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Old 05-15-2012, 02:26 AM   #21
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Anybody with any good or bad experience with the Colt 1903/1908? How about the Tokarev from the various countries in eastern Europe? Thanks in advance for any info provided.
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Old 05-16-2012, 09:28 PM   #22
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WARNING: If you decide to get the 1907 Savage pistol,BEFORE you attempt to take it apart,Google the gun and go to some of the excellent You-Tube tutorials on that very subject.
1) The pistol was designed with a small lug/lever inside that was intended to delay the blow back and if you damage this part you might be a whole lot older before you can find a replacement.(this part was a wear problem with age anyway)

2) The hammer module can be reinstalled incorrectly and if you do so the gun will lock-up tighter than a frogs fanny in turpentine.

3) If you turn the gun upside down with the slide off and do not restrain a number of small parts inside they can fall out of place and believe me when I tell you that their placement is not perfectly clear or logical unless you know how they came out.

4) The heat treat and steel is excellent on these guns and even a good classic hot blue is prone to wear rapidly; Cold blue will probably wear off faster than than you can put it on.

All that said,when most people shoot these old Savage pistols for the first time they are usually quite taken with the ergonomics and point-ability.
Don.t forget that Savage heavily marketed these guns as an anybody can shoot it handgun to leave at home with the little lady(sic) for self protection while you were away.
Like most pocket pistols from that era I think they were designed for face to face out to about 5-7 yards and most accuracy complaints come from people usually with larger hands trying to hit bulls eyes from 15-25 yards.A higher capacity than most other pocket pistols of the time certainly doesn't hurt.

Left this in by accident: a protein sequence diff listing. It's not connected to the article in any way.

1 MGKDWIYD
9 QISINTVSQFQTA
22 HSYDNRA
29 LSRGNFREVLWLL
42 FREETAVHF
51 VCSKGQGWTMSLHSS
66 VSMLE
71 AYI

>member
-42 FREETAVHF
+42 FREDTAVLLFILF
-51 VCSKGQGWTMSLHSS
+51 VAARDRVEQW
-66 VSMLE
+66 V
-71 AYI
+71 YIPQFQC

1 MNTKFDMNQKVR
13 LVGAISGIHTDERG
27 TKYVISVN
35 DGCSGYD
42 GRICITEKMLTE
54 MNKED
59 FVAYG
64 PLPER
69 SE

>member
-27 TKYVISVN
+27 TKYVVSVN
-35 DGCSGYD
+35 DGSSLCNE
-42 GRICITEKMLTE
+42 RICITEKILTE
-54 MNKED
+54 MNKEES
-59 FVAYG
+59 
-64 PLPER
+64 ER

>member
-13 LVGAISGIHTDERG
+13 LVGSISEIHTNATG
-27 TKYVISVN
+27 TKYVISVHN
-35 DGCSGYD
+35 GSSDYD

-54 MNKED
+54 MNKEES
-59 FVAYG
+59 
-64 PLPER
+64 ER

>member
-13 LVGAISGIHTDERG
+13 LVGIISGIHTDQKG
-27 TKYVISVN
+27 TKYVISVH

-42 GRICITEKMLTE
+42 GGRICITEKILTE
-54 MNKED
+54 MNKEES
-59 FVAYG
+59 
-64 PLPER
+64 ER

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Old 05-17-2012, 02:48 AM   #23
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Thanks for the advise 4tsmith. I have watched some of the youtube videos. I will be carefull when I start working on it. Sounds like finish won't affect value much so I may not mess with the finish. Would you advise the purchase or is my $200 spent better elsewhere?

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Old 05-18-2012, 09:24 AM   #24
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IMPO: Mechanical condition and bore condition are more important on these Savage 1907 or 1917's than cosmetics,given that at least the gun doesn't have pitting or extreme physical damage.

The main reason that you find so many with heavy wear to the finish is that they were not sock drawer guns.
They were small or fairly compact,reliable,natural ergonomics and reasonably safe to carry cocked and locked.
Although they are not as well known as say the 1903/1908 Colts,1900/1910 FN's or perhaps the mid frame Rubies,the people that owned and carried them loved them and most described them as straight shooters.I think what they meant was that they point more naturally than almost any other semi-auto of that era.When you shoot the gun you'll want to shoot it some more,it just feels that natural.
Even with my medium small hands I have to force the position of my trigger finger for accuracy on the small Colts,FN's,REM/UMC51,Rubies and a few others,but not the Savages.
Ten or fifteen years ago you could have purchased some of these guns in pawn shops and gun stores in 90% or better condition all day for around 100-125 apiece,now you bump into internet fever and suddenly they are valued in Gold weight exchange values.I just paired up my heirloom safe queen with a 1907(32) in about 80% finish with a tight action and pristine bore for $160+tax and I almost danced out of the store.

One last warning: These Savage's have the original grips from hell.If you have to remove them I can virtually guarantee that you'll have to replace them.(old hard rubber that blind lugs into a cut recess in the frame.)
However Vintage grip replacements are a perfect fit reproduction and so far all the Ammo-Clip magazines I have tried are nearly perfect with minor fitting on some guns.(flawless on both savages)

Good Luck with your choice (As an after thought,I just finished using Shooters Solutions concentrated bluing with a mild pre-heat and a heat gun to dry it,on a Remington 34 restore and this stuff ROCKS!!!)(Their video claims are 100% TRUE;If you try it,buy the basic starter kit,it's a good deal)

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Old 05-18-2012, 01:53 PM   #25